WiFi and the Internet are two distinct technologies that are often used together to provide wireless connectivity to devices. Here are the key differences between them:
Definition: WiFi (Wireless Fidelity) is a wireless networking technology that allows devices to connect to the internet or to other devices without the use of cables. The Internet, on the other hand, is a global network of computers and servers that are connected to each other and exchange data using standardized communication protocols.
Function: WiFi is used to create a wireless local area network (WLAN) that allows devices to communicate with each other and access the internet without cables. The Internet, on the other hand, is a global network that connects networks and devices all over the world, allowing people to access information, communicate, and conduct transactions online.
Range: WiFi has a limited range and can only provide wireless connectivity within a specific area, such as a room, a building, or a campus. The internet, on the other hand, is accessible from anywhere in the world, as long as there is an internet connection available.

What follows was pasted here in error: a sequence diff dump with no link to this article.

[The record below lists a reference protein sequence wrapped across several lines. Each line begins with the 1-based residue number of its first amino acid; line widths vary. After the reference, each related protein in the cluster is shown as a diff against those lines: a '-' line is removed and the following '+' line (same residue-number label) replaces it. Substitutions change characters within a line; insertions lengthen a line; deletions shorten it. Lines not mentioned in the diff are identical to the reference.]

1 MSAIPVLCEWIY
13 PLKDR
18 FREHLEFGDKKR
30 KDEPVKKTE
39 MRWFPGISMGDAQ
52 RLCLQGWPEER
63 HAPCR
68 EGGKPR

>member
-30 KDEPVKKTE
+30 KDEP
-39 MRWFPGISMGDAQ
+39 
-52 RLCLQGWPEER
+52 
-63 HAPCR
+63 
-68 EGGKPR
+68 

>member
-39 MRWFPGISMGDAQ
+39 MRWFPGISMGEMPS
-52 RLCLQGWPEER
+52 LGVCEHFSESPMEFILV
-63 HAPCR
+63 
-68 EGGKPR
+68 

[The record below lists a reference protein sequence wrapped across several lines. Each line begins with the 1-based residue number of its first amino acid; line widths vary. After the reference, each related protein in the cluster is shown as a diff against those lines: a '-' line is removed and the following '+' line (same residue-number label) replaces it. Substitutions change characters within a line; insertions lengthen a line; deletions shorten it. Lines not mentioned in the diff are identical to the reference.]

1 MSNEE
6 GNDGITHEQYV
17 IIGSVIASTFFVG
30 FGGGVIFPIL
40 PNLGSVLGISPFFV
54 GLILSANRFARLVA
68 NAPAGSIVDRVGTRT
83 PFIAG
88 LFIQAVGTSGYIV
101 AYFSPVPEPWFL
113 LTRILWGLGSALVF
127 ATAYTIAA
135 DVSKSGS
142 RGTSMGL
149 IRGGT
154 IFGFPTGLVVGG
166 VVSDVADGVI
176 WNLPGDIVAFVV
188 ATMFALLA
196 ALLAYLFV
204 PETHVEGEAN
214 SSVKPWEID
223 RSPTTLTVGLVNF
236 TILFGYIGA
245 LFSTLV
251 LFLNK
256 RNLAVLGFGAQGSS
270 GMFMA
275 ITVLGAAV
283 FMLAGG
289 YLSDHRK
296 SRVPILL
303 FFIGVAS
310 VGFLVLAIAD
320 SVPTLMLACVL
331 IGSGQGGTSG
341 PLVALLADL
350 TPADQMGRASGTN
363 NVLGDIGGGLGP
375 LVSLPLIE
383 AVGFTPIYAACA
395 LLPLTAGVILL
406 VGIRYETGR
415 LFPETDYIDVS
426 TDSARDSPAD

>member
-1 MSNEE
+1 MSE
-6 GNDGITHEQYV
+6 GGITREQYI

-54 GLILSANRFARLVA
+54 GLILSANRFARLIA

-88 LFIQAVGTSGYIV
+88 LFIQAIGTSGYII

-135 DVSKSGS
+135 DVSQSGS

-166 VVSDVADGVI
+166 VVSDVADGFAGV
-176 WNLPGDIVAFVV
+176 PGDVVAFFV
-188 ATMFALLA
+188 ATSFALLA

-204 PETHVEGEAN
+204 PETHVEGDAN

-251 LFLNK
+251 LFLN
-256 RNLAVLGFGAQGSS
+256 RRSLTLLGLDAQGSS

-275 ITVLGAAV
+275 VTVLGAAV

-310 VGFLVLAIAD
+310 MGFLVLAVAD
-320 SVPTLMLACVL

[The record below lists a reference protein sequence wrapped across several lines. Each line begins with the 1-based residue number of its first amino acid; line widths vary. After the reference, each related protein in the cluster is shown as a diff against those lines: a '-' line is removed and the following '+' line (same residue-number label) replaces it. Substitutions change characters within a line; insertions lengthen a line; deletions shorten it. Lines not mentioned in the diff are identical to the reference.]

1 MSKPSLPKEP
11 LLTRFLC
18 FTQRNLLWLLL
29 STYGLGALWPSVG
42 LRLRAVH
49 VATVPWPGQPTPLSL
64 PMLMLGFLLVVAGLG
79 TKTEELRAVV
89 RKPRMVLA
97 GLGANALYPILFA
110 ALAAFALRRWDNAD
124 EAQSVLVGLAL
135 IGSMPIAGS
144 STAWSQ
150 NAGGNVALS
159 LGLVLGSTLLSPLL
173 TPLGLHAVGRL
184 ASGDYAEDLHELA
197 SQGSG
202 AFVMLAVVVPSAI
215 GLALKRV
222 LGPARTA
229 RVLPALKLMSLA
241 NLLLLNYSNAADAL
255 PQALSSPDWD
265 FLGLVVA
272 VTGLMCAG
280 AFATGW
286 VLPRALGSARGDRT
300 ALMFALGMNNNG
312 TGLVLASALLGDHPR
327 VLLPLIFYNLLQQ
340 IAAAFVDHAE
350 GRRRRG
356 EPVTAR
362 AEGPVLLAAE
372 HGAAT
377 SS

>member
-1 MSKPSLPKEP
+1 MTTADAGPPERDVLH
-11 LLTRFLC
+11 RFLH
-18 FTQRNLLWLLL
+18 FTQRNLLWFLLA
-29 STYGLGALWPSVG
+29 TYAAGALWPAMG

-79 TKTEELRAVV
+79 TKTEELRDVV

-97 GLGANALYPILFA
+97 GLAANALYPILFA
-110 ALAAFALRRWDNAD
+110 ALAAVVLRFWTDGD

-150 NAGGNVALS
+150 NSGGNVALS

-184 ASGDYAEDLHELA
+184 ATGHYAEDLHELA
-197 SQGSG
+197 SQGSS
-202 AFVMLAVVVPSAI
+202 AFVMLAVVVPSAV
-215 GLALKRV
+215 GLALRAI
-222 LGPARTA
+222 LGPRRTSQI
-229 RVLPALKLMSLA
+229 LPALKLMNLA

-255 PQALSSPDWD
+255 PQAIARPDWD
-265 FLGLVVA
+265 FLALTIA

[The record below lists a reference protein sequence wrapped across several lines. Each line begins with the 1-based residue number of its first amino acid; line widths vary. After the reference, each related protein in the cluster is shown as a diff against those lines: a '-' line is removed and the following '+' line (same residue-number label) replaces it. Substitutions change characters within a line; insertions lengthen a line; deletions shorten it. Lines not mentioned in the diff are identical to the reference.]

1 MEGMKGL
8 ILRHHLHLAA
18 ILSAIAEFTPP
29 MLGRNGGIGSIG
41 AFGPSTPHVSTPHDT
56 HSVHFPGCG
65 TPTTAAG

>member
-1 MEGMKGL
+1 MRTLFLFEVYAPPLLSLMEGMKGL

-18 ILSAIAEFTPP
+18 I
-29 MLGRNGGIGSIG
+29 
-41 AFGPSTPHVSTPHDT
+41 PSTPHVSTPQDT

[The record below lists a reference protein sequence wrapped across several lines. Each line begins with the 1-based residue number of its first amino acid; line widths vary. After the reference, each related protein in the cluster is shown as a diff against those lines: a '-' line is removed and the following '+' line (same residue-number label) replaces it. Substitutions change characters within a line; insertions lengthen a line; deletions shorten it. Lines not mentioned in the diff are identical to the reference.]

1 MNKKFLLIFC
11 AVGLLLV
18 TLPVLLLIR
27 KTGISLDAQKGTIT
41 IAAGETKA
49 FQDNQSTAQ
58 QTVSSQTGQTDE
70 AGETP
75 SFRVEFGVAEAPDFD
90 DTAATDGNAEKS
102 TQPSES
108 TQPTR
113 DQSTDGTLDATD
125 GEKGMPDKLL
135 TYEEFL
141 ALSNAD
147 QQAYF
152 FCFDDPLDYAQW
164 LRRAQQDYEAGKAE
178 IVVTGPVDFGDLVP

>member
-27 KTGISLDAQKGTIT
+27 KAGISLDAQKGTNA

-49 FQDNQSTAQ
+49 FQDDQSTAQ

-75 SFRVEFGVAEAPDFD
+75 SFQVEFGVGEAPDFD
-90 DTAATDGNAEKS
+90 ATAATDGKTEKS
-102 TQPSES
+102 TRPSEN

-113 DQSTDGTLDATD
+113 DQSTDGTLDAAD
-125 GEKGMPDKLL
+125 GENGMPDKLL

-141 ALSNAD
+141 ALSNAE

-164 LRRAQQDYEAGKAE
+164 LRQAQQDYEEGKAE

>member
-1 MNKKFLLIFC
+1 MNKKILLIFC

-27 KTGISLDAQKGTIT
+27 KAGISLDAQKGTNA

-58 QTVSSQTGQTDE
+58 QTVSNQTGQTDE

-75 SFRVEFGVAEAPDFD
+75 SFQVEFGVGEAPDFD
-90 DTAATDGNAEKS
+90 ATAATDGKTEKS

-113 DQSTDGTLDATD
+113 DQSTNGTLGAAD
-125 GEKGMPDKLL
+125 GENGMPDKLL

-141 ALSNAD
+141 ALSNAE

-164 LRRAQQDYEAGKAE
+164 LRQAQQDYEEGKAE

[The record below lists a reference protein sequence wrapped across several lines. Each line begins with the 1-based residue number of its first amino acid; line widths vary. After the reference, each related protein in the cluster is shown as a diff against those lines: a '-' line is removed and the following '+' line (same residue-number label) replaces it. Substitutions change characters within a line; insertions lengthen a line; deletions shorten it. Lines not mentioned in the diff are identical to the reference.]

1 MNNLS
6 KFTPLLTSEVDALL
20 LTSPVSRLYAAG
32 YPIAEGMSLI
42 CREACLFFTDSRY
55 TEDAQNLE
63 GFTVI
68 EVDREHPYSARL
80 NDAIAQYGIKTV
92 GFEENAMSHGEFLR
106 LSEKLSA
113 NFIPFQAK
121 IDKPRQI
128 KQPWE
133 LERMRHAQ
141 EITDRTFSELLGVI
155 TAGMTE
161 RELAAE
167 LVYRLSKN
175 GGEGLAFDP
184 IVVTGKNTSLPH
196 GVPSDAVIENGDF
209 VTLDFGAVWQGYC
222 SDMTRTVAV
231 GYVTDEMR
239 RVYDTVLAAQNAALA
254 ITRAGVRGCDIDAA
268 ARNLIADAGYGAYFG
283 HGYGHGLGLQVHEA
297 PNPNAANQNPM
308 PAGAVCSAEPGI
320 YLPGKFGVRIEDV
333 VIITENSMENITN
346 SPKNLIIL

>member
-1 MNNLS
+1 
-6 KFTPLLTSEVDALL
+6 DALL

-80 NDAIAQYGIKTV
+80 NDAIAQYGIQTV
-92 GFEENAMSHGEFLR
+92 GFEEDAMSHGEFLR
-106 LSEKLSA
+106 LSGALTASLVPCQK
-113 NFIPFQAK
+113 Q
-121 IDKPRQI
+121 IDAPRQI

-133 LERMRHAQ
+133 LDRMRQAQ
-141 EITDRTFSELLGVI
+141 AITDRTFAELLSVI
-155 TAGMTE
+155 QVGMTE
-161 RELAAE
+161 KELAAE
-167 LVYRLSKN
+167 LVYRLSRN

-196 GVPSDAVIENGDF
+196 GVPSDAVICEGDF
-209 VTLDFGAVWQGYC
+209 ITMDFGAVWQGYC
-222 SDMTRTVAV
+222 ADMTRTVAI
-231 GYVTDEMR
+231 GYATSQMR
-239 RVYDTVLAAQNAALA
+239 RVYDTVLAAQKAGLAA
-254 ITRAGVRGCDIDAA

Speed: WiFi speeds can vary depending on the type of WiFi network, the number of devices connected, and the distance between the device and the WiFi router. The internet speeds, on the other hand, can vary depending on the type of internet connection, the internet service provider, and the location.
Access: WiFi requires a wireless router or access point to create a wireless network that devices can connect to. The internet, on the other hand, requires an internet service provider (ISP) to provide access to the global network.
In summary, WiFi is a wireless networking technology that provides local wireless connectivity, while the internet is a global network of computers and servers that allows people to access information, communicate, and conduct transactions online.
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